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A dilemma immediately comes out of the analysis: in some countries (Serbia, Georgia and Ukraine), youth movements were more successful in mobilising and recruiting support against the regime than in others (Belarus and Azerbaijan). This puzzle, Nikolayenko contends, can be addressed by examining a variety of factors related to both structure and agency.
Based on the argument that elections often create favourable conditions for mass mobilisation against nondemocratic regimes, the analysis begins with a survey of the political environment in the aforementioned states prior to the relevant national elections. Nikolayenko finds that while these were hostile to the rise of youth movements, the difference in some specific political and socio-economic conditions was important in creating momentum for youth mobilisation against the regime. Factors such as divisions within the elite, defections from the security apparatus, the unity of opposition political parties, access to media, influential allies and general socio-economic circumstances played different roles in the countries examined.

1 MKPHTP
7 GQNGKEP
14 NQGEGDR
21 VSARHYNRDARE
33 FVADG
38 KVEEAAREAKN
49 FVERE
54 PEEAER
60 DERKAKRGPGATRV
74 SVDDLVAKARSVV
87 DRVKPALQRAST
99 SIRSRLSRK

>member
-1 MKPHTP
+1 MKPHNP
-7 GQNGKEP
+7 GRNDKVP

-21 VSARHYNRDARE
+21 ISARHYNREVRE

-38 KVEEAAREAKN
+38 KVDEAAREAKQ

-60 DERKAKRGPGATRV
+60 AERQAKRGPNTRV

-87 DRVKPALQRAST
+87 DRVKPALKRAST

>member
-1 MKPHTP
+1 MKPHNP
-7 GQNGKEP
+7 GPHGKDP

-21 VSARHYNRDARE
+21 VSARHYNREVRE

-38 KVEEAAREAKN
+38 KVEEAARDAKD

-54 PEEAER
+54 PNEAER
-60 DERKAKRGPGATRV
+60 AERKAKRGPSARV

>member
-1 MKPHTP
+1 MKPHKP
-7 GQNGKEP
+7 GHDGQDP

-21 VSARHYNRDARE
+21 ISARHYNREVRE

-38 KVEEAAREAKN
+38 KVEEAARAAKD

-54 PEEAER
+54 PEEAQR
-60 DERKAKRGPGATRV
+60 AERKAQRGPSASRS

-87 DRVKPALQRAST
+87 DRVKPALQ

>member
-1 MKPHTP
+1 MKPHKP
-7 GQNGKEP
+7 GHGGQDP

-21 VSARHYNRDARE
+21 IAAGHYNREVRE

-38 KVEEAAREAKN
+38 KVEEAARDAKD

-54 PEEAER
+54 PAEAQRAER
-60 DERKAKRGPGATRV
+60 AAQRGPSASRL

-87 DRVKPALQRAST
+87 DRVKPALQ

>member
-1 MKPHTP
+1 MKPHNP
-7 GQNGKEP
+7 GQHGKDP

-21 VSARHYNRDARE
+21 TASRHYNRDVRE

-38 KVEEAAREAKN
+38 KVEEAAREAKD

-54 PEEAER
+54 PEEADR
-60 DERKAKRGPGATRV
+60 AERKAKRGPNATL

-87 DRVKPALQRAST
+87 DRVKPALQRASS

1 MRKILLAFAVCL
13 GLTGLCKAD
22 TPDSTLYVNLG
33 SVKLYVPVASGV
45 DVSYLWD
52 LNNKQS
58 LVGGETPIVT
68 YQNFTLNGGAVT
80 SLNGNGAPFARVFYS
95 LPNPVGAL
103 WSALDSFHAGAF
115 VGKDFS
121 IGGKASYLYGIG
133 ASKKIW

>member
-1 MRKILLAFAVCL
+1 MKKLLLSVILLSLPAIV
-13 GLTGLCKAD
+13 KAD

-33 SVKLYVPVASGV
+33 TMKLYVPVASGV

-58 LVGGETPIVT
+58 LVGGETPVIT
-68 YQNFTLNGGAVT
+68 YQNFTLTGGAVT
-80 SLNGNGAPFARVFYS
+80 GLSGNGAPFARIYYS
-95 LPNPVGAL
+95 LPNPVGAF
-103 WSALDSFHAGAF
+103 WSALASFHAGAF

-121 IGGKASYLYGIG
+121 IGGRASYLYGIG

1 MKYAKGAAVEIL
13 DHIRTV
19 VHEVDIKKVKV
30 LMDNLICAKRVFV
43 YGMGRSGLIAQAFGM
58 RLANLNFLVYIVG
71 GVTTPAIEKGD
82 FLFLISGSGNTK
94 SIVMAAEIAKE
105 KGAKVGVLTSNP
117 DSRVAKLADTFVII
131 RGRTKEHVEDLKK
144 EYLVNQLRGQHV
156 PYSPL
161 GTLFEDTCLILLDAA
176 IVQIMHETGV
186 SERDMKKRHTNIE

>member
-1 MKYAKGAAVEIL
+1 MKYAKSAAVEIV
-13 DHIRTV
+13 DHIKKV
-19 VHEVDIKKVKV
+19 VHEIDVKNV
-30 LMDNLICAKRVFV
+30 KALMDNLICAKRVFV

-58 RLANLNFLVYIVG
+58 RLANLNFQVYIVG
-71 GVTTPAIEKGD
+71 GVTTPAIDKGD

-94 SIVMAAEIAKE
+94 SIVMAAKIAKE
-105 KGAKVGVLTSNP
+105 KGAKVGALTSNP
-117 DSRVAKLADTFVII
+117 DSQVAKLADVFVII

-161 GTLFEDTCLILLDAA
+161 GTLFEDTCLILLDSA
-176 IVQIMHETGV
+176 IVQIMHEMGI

For instance, in Serbia, the Otpor youth movement was successful in mobilising against Slobodan Milošević’s regime, partly due to the breakdown of his political alliances, a change in the media landscape and the rise of Vojislav Koštunica as a viable presidential contender. In contrast, tightly state-controlled media, weak civil society and a divided opposition did not help Belarus’s Zubr movement in its struggle against President Lukashenko in the 2001 presidential elections. However, structural conditions provide only a ‘partial explanation for cross-country differences in the level of youth mobilisation’ (26). The book’s main focus is thus on the tactical interactions between protest movements and incumbent governments.